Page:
"Please turn off and stow all wireless devices".
If you've flown on a commercial flight, you've heard that announcement from the flight crew. And if you are a business flyer...you can likely recite it in your sleep.
But with little or no evidence that your cell phone or iPad actually interfere with aircraft electronics, one government agency is asking another to back off of the "no device" policy currently in place.
According to PC Magazine, the chairman of the Federal Communications Commission is now looking for some more official answers.
"I write to urge the FAA to enable greater use of tablets, e-readers, and other portable electronic devices during flight, consistent with public safety," FCC Chairman Julius Genachowski wrote in a Dec. 6 letter to Michael P. Huerta, the acting administrator of the Federal Aviation Administration (FAA).
Earlier in 2012, the FAA said it was going to take a "fresh look" at the use of electronics on planes. In his letter, Chairman Genachowski said he supports the agency's "initiative to review the policies, guidance, and procedures regarding the use of such devices."
"This review comes at a time of tremendous innovation, as mobile devices are increasingly interwoven in our daily lives," Genachowski continued. "They empower people to stay informed and connected with friends and family, and they enable both large and small businesses to be more productive, helping drive economic growth and boost U.S. competitiveness."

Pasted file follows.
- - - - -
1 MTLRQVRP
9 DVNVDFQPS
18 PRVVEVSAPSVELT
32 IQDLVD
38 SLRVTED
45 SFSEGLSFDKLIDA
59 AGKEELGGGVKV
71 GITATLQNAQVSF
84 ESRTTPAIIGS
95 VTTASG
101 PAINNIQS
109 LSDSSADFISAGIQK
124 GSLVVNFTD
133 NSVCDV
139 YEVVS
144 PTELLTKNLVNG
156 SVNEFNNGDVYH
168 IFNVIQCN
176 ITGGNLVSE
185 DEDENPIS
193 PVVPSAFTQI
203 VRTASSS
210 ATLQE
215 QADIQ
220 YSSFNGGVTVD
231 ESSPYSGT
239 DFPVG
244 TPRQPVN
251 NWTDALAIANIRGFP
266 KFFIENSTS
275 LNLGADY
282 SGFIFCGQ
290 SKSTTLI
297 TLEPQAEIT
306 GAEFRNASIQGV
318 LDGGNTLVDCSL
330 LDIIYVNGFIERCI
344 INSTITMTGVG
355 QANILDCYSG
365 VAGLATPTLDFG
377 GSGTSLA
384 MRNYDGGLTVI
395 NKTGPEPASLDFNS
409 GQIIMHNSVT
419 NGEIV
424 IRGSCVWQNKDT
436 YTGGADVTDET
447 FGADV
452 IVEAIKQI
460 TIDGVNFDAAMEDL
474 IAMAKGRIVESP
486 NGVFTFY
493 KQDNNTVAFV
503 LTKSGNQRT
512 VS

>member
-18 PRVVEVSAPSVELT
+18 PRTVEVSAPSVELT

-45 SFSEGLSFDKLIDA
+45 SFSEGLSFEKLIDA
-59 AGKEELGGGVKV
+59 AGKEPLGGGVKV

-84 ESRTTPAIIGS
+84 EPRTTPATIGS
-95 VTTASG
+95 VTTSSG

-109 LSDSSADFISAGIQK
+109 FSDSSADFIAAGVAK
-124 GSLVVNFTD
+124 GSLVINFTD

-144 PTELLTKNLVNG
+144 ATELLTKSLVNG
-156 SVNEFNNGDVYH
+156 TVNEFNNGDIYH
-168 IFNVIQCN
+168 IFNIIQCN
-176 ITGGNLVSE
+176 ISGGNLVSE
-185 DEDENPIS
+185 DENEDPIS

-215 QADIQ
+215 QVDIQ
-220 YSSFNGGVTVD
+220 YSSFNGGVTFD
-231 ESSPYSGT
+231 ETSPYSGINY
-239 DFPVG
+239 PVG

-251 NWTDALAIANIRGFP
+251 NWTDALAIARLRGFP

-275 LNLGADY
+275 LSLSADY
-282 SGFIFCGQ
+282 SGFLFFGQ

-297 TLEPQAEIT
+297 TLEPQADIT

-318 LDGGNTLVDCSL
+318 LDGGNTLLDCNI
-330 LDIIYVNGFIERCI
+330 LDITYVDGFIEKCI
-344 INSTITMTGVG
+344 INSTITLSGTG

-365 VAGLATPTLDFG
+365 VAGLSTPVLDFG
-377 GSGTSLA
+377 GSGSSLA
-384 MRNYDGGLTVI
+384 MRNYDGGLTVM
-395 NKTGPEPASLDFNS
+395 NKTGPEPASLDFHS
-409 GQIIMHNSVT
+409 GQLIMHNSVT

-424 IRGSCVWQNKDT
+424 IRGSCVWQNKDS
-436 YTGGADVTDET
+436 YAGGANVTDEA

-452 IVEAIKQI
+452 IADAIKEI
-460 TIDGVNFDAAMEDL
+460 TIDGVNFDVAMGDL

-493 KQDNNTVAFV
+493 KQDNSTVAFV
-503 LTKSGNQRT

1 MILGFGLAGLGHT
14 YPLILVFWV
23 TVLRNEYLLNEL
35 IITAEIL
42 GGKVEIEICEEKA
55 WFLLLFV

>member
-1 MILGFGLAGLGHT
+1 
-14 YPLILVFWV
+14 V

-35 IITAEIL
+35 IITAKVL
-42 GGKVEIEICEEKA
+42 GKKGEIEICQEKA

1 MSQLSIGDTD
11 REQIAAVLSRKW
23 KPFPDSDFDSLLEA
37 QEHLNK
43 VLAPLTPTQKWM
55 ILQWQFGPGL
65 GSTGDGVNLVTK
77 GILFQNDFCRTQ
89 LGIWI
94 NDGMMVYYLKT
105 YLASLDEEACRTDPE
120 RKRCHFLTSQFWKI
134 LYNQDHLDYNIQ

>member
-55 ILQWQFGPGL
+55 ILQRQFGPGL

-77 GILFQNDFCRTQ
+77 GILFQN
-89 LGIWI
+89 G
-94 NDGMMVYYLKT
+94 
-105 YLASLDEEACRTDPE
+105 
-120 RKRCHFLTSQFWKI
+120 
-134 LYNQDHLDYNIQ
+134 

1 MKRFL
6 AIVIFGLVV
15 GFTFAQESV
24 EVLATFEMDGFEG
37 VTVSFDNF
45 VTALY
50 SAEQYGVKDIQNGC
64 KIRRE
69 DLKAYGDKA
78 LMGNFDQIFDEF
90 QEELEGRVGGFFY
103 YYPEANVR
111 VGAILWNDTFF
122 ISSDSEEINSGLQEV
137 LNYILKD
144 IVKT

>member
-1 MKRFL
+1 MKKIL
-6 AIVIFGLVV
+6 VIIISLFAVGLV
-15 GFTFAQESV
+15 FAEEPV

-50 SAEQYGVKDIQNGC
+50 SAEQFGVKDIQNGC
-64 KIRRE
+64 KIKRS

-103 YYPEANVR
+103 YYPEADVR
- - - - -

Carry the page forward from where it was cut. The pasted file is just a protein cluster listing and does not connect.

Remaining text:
Right now, the FCC allows for the use of in-flight data and voice services via dedicated air-to-ground frequencies that were previously used for the seat-back phones. "Because these services will operate in frequencies that are dedicated to air-to-ground communications and are separate from those used for wireless services on the ground, they do not pose an interference risk to wireless networks on the ground," according to the FCC website.
The use of cellular phones in the 800 MHz band or other wireless devices on flights, however, is prohibited by the FCC because of potential interference with wireless networks on the ground PC Magazine reports.
Is it time for the FAA to allow the use of cell phones and other electronic devices on commercial flights? Have you been scolded by a flight crew for failing to follow their instructions to turn something off?